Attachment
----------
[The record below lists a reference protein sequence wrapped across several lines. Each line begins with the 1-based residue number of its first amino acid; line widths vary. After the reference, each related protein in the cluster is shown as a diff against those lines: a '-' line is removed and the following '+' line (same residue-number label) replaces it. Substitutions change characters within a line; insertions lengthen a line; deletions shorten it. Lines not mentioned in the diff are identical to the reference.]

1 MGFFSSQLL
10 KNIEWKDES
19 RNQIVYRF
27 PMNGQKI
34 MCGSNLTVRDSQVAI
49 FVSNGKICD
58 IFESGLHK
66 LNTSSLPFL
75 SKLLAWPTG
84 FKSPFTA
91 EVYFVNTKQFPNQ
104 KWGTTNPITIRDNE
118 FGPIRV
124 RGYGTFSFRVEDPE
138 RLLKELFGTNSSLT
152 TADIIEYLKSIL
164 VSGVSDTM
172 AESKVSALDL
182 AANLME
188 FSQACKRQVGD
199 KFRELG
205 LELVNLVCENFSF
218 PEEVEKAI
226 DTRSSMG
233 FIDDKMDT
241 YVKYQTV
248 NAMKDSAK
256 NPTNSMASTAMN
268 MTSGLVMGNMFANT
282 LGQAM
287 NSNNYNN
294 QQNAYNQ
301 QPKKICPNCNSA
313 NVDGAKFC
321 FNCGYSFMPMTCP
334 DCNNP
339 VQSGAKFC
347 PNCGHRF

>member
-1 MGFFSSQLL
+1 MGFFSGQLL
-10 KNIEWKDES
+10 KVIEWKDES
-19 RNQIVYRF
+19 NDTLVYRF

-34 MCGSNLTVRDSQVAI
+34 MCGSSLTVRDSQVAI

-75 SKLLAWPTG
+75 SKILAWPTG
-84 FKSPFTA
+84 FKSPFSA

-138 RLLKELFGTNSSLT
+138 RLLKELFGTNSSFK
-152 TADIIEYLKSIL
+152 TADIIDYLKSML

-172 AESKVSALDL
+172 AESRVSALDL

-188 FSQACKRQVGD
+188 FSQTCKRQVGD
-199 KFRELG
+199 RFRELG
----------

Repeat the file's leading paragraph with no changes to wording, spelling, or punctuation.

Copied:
[The record below lists a reference protein sequence wrapped across several lines. Each line begins with the 1-based residue number of its first amino acid; line widths vary. After the reference, each related protein in the cluster is shown as a diff against those lines: a '-' line is removed and the following '+' line (same residue-number label) replaces it. Substitutions change characters within a line; insertions lengthen a line; deletions shorten it. Lines not mentioned in the diff are identical to the reference.]